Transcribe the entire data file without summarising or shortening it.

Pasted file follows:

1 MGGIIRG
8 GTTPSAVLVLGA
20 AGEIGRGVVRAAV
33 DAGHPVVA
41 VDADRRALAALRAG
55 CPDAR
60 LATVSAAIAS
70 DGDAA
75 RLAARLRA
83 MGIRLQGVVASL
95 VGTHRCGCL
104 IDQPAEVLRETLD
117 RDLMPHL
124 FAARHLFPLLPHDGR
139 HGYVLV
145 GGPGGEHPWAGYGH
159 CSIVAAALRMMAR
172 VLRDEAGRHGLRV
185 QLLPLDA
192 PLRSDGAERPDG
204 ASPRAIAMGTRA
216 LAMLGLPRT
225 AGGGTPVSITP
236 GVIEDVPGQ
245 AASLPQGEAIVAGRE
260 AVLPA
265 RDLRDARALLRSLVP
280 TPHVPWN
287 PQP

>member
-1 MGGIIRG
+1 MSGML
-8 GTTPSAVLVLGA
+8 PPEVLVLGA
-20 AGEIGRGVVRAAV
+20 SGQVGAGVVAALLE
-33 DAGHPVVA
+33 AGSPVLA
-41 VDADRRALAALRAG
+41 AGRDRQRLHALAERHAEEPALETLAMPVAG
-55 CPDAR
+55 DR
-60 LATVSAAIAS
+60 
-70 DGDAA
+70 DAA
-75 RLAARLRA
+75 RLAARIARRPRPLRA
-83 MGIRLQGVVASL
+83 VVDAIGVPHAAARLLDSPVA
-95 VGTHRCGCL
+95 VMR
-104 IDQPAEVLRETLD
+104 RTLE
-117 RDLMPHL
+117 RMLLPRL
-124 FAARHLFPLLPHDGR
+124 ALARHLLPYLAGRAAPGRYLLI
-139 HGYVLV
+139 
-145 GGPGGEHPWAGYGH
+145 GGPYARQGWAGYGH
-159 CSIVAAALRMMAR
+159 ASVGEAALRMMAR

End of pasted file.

1 MGGIIRG
8 GTTPSAVLVLGA
20 AGEIGRGVVRAAV
33 DAGHPVVA
41 VDADRRALAALRAG
55 CPDAR
60 LATVSAAIAS
70 DGDAA
75 RLAARLRA
83 MGIRLQGVVASL
95 VGTHRCGCL
104 IDQPAEVLRETLD
117 RDLMPHL
124 FAARHLFPLLPHDGR
139 HGYVLV
145 GGPGGEHPWAGYGH
159 CSIVAAALRMMAR
172 VLRDEAGRHGLRV
185 QLLPLDA
192 PLRSDGAERPDG
204 ASPRAIAMGTRA
216 LAMLGLPRT
225 AGGGTPVSITP
236 GVIEDVPGQ
245 AASLPQGEAIVAGRE
260 AVLPA
265 RDLRDARALLRSLVP
280 TPHVPWN
287 PQP

>member
-1 MGGIIRG
+1 MSGML
-8 GTTPSAVLVLGA
+8 PPEVLVLGA
-20 AGEIGRGVVRAAV
+20 SGQVGAGVVAALLE
-33 DAGHPVVA
+33 AGSPVLA
-41 VDADRRALAALRAG
+41 AGRDRQRLHALAERHAEEPALETLAMPVAG
-55 CPDAR
+55 DR
-60 LATVSAAIAS
+60 
-70 DGDAA
+70 DAA
-75 RLAARLRA
+75 RLAARIARRPRPLRA
-83 MGIRLQGVVASL
+83 VVDAIGVPHAAARLLDSPVA
-95 VGTHRCGCL
+95 VMR
-104 IDQPAEVLRETLD
+104 RTLE
-117 RDLMPHL
+117 RMLLPRL
-124 FAARHLFPLLPHDGR
+124 ALARHLLPYLAGRAAPGRYLLI
-139 HGYVLV
+139 
-145 GGPGGEHPWAGYGH
+145 GGPYARQGWAGYGH
-159 CSIVAAALRMMAR
+159 ASVGEAALRMMAR